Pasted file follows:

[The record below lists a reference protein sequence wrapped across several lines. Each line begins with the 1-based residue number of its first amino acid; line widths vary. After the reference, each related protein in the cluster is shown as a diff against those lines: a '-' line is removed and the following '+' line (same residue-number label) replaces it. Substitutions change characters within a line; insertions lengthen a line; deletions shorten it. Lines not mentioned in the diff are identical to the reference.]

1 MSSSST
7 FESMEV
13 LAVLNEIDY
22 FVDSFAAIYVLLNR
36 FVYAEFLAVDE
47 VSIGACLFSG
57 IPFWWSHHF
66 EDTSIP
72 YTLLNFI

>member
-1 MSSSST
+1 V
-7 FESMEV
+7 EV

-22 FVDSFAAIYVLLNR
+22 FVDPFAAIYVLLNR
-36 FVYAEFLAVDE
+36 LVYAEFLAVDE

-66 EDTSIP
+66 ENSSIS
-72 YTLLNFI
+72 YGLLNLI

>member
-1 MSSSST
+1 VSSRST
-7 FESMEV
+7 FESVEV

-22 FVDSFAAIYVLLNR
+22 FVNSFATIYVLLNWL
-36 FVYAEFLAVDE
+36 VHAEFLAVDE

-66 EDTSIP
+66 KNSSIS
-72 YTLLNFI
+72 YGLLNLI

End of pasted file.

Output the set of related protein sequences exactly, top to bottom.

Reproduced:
[The record below lists a reference protein sequence wrapped across several lines. Each line begins with the 1-based residue number of its first amino acid; line widths vary. After the reference, each related protein in the cluster is shown as a diff against those lines: a '-' line is removed and the following '+' line (same residue-number label) replaces it. Substitutions change characters within a line; insertions lengthen a line; deletions shorten it. Lines not mentioned in the diff are identical to the reference.]

1 MSSSST
7 FESMEV
13 LAVLNEIDY
22 FVDSFAAIYVLLNR
36 FVYAEFLAVDE
47 VSIGACLFSG
57 IPFWWSHHF
66 EDTSIP
72 YTLLNFI

>member
-1 MSSSST
+1 V
-7 FESMEV
+7 EV

-22 FVDSFAAIYVLLNR
+22 FVDPFAAIYVLLNR
-36 FVYAEFLAVDE
+36 LVYAEFLAVDE

-66 EDTSIP
+66 ENSSIS
-72 YTLLNFI
+72 YGLLNLI

>member
-1 MSSSST
+1 VSSRST
-7 FESMEV
+7 FESVEV

-22 FVDSFAAIYVLLNR
+22 FVNSFATIYVLLNWL
-36 FVYAEFLAVDE
+36 VHAEFLAVDE

-66 EDTSIP
+66 KNSSIS
-72 YTLLNFI
+72 YGLLNLI